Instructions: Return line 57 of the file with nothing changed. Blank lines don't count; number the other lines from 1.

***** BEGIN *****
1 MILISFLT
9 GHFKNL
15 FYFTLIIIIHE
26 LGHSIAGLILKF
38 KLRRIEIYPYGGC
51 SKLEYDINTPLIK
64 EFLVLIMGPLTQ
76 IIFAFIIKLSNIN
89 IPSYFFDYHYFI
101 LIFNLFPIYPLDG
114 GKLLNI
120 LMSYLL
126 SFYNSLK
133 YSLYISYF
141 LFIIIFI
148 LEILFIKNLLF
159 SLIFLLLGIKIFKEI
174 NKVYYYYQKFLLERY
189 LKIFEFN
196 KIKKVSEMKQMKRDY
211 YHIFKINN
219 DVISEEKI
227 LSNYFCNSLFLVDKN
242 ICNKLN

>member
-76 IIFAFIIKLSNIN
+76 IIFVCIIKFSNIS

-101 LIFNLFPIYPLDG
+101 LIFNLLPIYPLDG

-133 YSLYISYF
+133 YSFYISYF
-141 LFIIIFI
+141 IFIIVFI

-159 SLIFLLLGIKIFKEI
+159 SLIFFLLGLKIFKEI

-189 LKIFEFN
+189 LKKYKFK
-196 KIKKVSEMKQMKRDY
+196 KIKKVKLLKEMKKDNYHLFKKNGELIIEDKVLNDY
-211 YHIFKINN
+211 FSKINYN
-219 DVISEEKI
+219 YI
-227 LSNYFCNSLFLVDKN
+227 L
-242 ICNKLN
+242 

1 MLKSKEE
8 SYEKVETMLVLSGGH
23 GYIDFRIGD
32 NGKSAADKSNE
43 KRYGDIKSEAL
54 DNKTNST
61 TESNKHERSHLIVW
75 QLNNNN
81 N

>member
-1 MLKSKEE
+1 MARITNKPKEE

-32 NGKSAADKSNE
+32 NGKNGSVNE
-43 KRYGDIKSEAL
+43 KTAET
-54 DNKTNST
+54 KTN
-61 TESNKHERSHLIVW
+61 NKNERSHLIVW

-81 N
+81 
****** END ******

>member